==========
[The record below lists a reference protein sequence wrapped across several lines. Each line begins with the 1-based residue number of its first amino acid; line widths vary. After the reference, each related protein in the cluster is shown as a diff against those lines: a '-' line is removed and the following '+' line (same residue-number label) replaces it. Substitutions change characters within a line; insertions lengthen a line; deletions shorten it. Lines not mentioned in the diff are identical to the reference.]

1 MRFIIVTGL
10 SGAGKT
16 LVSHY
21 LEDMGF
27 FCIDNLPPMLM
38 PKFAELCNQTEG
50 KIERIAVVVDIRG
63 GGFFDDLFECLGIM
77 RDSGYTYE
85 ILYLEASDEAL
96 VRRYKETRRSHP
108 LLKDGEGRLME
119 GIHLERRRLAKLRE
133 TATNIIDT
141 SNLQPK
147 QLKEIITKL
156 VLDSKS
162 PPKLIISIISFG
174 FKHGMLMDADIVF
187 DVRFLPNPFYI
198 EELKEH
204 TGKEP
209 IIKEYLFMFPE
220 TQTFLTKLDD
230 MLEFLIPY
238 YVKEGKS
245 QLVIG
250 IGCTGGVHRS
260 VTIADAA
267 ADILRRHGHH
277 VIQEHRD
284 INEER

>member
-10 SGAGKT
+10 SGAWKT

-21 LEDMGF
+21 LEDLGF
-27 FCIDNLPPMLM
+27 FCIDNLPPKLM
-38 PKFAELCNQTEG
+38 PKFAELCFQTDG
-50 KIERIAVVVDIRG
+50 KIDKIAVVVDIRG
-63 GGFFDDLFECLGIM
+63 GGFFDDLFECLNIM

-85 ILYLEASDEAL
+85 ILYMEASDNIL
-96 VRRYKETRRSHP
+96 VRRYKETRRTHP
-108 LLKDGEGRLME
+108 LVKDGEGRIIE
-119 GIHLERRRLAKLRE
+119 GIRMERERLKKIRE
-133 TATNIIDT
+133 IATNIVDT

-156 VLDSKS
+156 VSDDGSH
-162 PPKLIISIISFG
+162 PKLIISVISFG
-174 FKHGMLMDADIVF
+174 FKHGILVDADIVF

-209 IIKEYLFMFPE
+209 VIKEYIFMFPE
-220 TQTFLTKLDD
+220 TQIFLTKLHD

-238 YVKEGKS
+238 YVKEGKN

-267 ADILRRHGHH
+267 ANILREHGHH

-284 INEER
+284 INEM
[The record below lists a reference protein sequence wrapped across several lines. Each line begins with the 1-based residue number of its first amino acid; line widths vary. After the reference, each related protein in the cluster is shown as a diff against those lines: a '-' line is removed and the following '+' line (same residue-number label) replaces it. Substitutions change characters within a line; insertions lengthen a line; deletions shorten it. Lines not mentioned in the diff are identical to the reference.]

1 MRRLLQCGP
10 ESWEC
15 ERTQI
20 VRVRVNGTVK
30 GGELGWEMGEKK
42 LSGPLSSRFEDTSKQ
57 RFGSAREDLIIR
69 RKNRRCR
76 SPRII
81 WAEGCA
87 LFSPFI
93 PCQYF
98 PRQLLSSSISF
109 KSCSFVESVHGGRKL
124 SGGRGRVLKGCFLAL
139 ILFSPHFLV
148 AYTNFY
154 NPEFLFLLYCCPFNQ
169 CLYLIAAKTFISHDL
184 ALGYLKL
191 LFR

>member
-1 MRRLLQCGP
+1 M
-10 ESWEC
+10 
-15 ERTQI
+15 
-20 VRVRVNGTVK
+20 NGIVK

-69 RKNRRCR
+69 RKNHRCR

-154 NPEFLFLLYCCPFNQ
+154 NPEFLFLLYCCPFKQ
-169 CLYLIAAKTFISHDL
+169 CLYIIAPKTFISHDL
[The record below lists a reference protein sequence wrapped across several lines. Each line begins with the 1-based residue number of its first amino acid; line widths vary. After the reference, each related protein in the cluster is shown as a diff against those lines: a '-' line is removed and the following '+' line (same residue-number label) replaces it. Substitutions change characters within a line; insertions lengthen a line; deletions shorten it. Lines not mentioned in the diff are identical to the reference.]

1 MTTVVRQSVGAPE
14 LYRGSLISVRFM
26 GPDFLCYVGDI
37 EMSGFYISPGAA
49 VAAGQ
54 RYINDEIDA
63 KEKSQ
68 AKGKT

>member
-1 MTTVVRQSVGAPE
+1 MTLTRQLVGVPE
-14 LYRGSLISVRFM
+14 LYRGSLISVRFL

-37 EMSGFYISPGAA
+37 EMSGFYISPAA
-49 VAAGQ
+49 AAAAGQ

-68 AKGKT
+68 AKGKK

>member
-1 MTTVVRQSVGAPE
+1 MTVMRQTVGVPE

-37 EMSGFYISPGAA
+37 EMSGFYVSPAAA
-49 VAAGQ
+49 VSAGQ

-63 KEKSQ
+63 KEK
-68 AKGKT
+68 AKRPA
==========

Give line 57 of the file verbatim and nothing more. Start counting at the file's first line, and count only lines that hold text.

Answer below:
-156 VLDSKS